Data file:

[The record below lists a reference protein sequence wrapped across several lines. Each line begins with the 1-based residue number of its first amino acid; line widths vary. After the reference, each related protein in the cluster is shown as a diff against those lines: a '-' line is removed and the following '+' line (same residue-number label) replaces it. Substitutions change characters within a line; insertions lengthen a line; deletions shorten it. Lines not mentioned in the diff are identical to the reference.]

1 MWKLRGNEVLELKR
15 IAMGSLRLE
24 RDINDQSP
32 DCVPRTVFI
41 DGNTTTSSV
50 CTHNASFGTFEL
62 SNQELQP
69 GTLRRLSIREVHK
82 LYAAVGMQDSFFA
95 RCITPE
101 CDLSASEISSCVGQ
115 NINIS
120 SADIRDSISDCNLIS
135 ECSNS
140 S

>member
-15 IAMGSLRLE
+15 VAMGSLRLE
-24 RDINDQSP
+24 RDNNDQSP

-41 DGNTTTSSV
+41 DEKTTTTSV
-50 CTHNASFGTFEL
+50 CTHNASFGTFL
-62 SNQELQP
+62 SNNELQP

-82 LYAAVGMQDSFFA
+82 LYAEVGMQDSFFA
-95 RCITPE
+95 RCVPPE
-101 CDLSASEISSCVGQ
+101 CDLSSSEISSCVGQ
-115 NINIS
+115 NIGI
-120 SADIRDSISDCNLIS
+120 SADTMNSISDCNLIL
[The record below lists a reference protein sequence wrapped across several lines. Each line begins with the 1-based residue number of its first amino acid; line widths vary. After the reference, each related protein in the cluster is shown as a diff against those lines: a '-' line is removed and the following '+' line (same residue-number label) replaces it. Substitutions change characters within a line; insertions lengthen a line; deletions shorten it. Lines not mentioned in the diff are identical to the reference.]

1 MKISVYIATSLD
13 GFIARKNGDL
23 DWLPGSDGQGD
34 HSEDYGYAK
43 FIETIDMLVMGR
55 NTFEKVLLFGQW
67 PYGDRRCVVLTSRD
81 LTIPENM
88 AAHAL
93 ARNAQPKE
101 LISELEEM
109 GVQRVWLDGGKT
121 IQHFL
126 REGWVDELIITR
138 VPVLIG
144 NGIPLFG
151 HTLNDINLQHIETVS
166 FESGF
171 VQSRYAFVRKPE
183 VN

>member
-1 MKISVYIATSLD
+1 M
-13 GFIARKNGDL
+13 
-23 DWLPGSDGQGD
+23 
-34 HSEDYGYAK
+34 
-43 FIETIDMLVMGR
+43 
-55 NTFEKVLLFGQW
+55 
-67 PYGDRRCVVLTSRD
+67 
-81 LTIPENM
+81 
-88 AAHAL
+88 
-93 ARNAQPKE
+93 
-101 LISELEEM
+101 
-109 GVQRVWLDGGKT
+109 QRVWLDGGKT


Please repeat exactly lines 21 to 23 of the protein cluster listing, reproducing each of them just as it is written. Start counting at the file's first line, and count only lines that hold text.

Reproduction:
+24 RDNNDQSP

-41 DGNTTTSSV
+41 DEKTTTTSV